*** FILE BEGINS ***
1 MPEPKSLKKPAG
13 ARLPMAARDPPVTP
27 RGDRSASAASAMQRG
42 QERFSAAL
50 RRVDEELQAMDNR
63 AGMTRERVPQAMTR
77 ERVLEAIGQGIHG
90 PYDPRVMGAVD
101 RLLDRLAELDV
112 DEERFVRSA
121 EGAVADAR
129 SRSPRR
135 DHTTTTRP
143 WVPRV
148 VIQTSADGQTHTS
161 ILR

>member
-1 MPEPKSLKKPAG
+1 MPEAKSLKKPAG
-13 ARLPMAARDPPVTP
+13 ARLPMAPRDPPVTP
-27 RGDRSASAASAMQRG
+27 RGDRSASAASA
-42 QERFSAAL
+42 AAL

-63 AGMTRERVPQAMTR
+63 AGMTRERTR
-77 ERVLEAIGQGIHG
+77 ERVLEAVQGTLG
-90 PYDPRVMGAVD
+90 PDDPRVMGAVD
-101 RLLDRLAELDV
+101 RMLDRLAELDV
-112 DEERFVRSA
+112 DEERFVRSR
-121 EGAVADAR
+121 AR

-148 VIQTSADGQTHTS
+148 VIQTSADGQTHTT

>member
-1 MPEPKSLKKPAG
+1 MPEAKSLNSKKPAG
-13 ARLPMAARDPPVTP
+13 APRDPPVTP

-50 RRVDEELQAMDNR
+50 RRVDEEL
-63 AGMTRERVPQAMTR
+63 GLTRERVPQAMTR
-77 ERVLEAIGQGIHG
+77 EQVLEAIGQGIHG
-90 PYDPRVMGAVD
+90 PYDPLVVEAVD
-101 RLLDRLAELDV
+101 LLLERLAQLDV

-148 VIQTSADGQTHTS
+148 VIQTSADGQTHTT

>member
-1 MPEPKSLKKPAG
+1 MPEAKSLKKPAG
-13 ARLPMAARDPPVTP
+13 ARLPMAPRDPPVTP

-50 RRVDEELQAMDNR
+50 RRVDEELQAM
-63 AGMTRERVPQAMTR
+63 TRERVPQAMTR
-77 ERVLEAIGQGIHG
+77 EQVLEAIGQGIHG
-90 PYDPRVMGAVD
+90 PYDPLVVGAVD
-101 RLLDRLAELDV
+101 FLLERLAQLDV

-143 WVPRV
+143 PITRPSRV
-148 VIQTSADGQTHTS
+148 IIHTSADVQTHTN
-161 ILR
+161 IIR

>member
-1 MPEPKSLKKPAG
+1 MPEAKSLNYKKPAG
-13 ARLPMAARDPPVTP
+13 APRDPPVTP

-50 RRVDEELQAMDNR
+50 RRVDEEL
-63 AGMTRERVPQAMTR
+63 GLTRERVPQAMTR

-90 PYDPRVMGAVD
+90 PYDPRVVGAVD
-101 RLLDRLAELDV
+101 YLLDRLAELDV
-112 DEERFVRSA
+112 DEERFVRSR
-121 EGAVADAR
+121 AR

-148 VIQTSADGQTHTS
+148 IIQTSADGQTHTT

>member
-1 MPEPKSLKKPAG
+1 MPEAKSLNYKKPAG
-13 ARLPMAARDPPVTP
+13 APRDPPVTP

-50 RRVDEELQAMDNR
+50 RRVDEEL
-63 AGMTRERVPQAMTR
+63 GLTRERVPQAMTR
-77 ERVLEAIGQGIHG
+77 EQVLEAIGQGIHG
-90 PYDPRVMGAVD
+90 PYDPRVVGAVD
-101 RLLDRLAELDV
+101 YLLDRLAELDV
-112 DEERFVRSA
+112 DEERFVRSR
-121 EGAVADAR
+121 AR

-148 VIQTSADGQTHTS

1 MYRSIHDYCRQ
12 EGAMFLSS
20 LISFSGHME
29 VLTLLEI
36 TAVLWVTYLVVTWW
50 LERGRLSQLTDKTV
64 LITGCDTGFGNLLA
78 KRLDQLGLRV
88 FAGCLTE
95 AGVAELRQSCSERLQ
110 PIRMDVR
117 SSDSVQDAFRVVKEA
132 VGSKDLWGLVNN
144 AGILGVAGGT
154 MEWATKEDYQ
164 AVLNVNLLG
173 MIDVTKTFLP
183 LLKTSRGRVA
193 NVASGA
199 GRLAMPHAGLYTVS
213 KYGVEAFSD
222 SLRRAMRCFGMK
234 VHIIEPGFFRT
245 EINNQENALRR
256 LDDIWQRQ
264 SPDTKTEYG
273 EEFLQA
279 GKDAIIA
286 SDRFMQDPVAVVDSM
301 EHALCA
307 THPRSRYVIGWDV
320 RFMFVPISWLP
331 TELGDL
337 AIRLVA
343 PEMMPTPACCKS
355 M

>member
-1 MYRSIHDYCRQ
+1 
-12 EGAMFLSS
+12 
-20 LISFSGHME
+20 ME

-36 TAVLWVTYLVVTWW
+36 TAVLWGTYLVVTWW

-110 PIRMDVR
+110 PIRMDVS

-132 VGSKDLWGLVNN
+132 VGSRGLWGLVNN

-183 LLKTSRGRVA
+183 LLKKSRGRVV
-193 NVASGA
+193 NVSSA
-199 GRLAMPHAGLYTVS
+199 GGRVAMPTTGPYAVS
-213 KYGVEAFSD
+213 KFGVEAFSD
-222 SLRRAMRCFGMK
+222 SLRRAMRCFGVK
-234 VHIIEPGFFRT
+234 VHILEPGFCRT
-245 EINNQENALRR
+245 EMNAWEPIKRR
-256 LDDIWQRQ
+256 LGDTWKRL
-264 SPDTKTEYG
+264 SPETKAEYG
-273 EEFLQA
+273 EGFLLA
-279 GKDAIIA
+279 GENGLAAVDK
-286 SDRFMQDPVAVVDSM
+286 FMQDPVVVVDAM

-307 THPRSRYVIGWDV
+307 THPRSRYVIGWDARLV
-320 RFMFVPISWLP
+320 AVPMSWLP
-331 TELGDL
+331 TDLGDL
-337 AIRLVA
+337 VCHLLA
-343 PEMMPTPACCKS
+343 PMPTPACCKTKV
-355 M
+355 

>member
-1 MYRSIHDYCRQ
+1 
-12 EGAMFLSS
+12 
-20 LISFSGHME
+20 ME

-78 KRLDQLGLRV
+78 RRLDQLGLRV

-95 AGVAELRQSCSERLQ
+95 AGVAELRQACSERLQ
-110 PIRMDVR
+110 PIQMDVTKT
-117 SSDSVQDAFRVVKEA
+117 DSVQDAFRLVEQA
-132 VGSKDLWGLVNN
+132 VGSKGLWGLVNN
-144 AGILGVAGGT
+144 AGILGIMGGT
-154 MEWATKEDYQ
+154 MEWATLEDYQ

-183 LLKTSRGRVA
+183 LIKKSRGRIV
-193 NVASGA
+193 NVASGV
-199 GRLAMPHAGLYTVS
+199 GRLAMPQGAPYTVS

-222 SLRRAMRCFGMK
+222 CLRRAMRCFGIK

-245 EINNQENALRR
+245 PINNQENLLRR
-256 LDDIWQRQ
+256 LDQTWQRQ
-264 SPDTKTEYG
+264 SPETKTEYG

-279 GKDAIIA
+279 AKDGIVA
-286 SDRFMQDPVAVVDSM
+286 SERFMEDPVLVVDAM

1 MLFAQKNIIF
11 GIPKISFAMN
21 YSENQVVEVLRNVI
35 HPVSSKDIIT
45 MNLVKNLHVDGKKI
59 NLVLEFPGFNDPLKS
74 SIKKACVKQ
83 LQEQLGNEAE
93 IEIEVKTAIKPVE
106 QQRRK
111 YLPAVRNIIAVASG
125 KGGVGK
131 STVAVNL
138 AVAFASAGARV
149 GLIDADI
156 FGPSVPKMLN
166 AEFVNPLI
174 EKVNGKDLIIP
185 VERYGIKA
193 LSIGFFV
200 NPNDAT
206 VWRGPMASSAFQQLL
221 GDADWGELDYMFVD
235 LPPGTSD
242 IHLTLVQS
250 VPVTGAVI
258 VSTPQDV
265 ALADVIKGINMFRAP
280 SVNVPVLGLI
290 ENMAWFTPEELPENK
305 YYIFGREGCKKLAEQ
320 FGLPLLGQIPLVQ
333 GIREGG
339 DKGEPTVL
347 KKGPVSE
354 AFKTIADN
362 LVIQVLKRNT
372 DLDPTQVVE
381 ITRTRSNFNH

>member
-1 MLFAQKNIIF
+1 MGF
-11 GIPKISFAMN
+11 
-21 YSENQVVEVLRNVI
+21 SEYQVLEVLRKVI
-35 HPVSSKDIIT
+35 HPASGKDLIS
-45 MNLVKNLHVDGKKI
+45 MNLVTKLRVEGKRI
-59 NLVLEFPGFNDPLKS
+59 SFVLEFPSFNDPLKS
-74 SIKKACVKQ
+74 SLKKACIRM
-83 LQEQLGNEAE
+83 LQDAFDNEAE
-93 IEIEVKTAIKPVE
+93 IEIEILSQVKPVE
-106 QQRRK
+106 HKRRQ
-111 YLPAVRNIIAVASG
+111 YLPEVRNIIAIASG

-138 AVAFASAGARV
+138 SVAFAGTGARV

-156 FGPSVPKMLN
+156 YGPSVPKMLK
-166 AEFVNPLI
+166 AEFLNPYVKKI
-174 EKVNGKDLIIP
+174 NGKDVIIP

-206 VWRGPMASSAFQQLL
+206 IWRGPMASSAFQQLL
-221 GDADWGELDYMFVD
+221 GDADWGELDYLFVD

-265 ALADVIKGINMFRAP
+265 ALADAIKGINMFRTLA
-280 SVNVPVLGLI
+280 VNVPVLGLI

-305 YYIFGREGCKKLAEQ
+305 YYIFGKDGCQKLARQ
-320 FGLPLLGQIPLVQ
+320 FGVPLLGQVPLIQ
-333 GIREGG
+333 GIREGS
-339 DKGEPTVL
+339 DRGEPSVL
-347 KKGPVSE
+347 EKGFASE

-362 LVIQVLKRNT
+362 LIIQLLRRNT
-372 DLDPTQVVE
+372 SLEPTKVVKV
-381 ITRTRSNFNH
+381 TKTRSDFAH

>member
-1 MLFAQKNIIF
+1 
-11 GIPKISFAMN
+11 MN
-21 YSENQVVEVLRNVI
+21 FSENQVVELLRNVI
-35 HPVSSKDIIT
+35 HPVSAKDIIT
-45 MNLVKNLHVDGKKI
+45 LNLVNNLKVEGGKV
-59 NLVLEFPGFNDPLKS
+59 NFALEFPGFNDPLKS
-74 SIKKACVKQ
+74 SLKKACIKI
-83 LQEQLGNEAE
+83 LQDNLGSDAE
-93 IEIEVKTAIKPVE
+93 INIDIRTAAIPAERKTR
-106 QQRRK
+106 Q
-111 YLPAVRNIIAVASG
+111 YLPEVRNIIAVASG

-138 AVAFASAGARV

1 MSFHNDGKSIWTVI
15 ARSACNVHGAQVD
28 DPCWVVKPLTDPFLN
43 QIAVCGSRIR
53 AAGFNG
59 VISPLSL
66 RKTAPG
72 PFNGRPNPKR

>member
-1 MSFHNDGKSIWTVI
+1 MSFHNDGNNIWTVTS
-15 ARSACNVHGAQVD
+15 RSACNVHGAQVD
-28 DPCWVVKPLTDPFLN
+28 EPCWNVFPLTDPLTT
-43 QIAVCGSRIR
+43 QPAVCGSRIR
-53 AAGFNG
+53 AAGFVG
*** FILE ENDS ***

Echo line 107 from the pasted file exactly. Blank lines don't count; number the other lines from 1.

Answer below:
+77 EQVLEAIGQGIHG